Here, take an example of an event in Genesis 22 that’s called the Akedah.  God instructed Abraham to take his son Isaac to a mountain in the ridge system called Moriah and sacrifice him as a burnt offering.  Early the next morning, Abraham took his son, 2 other guys, and a donkey and set out.  Three days later, they arrived.  Abraham and Isaac left the other two there and headed up the mountain with the wood and the fire.  They got up to the peak; and, just before Abraham sacrificed his son, an angel interrupted him.  There was a ram stuck in the brush by the horns5.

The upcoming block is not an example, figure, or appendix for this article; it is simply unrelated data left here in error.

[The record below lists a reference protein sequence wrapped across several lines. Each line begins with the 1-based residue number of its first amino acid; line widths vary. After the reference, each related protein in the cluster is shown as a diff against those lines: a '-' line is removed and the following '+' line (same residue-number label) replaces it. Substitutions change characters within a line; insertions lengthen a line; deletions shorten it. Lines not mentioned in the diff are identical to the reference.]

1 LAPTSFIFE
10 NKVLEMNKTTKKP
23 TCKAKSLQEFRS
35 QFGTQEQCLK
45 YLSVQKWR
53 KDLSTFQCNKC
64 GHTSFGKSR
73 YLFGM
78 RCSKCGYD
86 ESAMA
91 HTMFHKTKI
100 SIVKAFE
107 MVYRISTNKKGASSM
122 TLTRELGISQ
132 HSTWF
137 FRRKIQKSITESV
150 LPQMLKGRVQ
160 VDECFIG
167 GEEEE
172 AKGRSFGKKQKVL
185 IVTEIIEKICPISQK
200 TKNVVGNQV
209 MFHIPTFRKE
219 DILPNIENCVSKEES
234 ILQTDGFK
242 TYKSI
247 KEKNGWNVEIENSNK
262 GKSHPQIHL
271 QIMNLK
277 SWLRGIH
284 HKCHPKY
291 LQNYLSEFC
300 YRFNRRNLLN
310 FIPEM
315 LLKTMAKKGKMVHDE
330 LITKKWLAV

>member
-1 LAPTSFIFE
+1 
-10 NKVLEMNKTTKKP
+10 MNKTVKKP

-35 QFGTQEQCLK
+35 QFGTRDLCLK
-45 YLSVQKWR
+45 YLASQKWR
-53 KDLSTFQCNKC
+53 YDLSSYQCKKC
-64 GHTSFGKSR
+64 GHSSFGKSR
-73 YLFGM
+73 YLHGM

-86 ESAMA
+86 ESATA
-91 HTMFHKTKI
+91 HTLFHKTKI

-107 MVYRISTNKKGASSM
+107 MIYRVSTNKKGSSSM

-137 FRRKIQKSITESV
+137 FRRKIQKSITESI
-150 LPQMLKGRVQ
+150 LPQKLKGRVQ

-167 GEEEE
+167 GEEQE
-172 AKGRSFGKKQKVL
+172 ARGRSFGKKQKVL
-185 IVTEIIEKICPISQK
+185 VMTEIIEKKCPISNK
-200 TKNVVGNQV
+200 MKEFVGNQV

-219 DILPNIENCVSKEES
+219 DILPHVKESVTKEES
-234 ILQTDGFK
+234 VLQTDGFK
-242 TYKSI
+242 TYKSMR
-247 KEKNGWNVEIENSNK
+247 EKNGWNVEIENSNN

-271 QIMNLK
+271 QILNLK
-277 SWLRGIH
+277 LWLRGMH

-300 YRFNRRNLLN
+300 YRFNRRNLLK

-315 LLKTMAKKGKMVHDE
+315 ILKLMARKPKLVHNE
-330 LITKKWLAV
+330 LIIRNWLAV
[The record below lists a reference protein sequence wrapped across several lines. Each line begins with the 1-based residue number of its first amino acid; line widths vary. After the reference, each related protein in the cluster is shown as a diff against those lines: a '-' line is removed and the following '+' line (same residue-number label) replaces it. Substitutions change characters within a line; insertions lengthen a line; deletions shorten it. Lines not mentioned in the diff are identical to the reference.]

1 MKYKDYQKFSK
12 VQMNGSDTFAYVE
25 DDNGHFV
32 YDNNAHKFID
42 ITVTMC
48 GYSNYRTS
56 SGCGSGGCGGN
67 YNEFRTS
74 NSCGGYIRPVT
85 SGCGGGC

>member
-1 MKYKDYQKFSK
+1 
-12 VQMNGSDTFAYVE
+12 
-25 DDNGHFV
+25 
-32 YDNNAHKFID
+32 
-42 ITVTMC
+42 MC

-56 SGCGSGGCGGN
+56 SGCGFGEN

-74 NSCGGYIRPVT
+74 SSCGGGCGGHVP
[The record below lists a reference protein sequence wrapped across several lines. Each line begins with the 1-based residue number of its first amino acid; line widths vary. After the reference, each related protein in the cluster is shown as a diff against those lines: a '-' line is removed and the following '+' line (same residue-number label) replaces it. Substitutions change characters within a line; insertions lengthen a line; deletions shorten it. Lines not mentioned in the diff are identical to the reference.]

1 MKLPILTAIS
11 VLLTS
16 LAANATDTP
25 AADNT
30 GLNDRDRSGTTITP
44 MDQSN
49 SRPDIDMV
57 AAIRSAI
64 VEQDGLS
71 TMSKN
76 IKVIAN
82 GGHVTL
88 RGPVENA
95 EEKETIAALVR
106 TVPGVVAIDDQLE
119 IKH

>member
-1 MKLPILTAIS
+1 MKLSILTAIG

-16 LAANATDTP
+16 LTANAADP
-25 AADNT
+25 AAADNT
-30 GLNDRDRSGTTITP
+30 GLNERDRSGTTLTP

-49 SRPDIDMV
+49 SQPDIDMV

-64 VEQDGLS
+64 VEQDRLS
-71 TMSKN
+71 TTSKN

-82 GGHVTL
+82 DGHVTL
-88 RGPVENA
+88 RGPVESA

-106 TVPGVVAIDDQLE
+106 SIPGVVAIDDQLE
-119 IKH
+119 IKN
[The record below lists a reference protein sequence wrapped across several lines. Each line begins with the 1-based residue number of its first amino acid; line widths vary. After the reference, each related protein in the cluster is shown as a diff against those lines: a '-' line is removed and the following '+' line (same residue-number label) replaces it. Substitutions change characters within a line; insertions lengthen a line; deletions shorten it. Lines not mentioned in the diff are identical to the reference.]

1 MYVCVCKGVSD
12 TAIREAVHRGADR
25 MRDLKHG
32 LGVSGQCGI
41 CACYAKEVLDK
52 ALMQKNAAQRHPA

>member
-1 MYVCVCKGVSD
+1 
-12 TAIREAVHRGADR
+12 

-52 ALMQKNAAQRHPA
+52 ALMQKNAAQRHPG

This sounds like a bizarre thing for a good daddy to do to his kid, but he trusted that God would resurrect Isaac because there was a promise from God that Isaac would have children, and this belief was counted for him as righteousness6.  Abraham also knew he was acting out prophecy. First, look at Genesis 22:8 where Abraham says, “My son, God will provide himself an offering.”  That looks a little like he’s stalling the kid, but is he?  Look at that again.  “Himself” is an object of the verb.  God is going to provide himself.  Then, look at what Abraham calls the place.  “In the mount of the Lord it shall be seen.”  Mount Moriah is the same ridge system where Jerusalem ends up.  The top of the ridge system is where our eternal Father did sacrifice His own Son for us.  Because of Sunday school pictures, we get the idea that Isaac is just a child, but the text doesn’t say that.  Jewish tradition holds that he may have been in his thirties when this happened7.